Page last updated: October 24, 2014
Local partnerships key to falling alcohol-related crime

A YouGov poll has found that members of the public and the police attribute falling rates of alcohol-related crime to better town centre management, better partnership working and our society becoming less tolerant to anti-social behaviour. According to the Crime Survey for England and Wales (ONS) all crimes involving alcohol are falling in every region across the country. Violent crime linked to alcohol has fallen by 32% since 2004, and by 47% since 1995. Department of Transport data also shows alcohol related road traffic accidents have fallen by 44%, fatal accidents by 53% and roadside breath test failures by 19% since 2000.

Responding to the decline in alcohol-related crime, the British public most commonly cited better town centre management (40%), a society less tolerant of anti-social behaviour (38%) and more effective partnership working between police, local authorities, communities and businesses (31%) as reasons for the decline. Public respondents to the poll were most likely to name the police as being contributors to partnerships tackling alcohol-related crime in their local area (57%), followed by bars, pubs and restaurants (45%) and local authorities (36%).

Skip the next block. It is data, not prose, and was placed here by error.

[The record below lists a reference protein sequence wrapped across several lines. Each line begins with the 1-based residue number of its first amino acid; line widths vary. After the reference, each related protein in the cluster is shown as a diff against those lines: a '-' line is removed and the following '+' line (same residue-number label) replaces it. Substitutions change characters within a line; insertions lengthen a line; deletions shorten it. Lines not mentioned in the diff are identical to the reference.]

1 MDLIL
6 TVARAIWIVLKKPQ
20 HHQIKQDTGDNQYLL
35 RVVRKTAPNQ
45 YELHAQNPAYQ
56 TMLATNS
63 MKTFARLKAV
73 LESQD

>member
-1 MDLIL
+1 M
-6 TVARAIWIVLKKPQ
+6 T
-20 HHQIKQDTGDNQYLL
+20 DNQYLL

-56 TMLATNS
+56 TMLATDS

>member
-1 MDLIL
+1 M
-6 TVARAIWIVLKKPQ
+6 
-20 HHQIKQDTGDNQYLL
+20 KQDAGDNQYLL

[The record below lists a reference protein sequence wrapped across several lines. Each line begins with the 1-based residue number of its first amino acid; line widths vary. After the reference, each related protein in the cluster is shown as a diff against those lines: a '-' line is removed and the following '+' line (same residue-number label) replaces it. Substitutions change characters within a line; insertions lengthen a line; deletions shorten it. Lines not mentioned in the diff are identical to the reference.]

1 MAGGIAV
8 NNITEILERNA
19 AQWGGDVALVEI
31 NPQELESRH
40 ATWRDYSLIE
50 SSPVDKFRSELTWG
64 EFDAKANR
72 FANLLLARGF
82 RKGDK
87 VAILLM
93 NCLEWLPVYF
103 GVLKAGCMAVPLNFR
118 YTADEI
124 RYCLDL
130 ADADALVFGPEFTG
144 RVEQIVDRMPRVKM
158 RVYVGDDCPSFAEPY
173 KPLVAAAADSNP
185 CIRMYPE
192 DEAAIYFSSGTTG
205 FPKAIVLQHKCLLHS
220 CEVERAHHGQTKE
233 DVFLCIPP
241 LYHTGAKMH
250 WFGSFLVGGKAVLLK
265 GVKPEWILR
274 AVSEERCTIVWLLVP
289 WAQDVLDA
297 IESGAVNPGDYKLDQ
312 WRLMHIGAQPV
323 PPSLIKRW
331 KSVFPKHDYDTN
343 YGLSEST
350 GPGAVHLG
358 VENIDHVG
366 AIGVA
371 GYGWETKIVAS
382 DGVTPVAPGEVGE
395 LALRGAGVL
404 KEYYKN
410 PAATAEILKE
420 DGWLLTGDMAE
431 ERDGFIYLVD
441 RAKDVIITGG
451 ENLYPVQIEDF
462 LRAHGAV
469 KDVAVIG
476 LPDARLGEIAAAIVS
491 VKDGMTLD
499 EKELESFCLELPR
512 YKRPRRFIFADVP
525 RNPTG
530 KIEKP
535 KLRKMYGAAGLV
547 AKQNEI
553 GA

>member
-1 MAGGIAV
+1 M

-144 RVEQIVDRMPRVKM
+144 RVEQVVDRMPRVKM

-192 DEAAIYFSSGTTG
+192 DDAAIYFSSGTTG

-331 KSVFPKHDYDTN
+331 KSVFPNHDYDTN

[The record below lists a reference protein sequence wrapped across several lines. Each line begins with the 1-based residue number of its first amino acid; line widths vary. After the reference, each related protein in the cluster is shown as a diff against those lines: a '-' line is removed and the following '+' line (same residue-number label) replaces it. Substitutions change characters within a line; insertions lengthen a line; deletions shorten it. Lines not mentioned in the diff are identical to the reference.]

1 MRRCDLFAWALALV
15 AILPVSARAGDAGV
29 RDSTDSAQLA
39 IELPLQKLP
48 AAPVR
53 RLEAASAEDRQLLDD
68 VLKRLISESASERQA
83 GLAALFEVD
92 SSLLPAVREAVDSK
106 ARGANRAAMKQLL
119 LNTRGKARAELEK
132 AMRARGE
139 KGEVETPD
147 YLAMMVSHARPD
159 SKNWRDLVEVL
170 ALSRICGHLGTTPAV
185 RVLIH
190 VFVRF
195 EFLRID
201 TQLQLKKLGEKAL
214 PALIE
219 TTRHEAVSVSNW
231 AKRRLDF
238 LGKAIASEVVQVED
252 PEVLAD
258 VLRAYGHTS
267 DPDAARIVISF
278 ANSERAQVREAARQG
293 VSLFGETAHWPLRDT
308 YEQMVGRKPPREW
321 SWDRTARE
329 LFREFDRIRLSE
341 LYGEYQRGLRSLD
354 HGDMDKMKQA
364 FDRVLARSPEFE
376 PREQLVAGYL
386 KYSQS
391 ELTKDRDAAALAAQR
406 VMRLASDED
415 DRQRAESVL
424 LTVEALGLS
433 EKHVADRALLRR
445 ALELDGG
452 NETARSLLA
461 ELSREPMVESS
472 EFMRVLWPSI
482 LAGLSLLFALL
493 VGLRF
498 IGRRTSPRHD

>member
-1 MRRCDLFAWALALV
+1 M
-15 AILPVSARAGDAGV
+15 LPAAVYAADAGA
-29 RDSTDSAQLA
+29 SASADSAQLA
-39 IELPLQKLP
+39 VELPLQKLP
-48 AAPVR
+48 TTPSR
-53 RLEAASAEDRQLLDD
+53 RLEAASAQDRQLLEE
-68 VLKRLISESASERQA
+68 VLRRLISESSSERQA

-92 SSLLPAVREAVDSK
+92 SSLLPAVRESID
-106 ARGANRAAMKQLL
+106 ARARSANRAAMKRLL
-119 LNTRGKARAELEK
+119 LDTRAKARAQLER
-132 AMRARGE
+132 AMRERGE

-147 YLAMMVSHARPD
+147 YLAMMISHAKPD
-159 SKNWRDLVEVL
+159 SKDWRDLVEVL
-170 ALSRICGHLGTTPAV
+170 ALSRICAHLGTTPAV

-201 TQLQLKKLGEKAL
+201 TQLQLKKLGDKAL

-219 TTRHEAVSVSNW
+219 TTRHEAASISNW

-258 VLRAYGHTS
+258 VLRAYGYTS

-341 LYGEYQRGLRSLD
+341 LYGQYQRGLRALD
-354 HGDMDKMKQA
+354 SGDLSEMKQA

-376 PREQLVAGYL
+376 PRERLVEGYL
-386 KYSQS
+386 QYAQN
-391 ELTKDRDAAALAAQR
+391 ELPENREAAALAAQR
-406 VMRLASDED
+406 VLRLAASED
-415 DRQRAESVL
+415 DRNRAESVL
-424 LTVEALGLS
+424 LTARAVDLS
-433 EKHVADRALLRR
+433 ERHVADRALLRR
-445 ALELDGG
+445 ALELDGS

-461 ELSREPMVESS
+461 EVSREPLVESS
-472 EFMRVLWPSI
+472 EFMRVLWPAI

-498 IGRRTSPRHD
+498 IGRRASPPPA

The poll also surveyed a sample of police officers in England and Wales, who agreed that the police force contributes to this partnership (77%), followed by local authorities (53%) and licensed premises such as bars, pubs and restaurants (51%). The police officers surveyed cited better town centre management as the leading reason for the reduction in anti-social behaviour (42%), followed by police, local authorities, communities and businesses working together more effectively (41%) and society becoming less tolerant to anti-social behavior (34%). 64% said that they felt effective partnership working between police, local authorities and licensed premises had increased over the last decade. Alcohol-related crime has declined by 21% in England and across all regions.

The steepest decline is in the north east (33%), Yorkshire and the Humber (29%) and East Midlands (28%). Responding to the regional variations in alcoholrelated crime, the police officers surveyed cited lower standards of living (60%), weaker local economy e.g. limited employment opportunities (57%), a lack of education/ information about the risks of alcohol abuse (39%) and lack of an effective partnership between police, local authorities, communities and businesses (26%), as reasons for the higher rates of alcohol related crime in certain regions. Henry Ashworth, Portman Group Chief Executive, said: “This research confirms what those on the front line in combating alcohol harms have believed for years – that local partnerships are key to tackling crime and anti-social behaviour. “It is in all our interests to continue to invest in partnerships and support these positive cultural shifts.”

 
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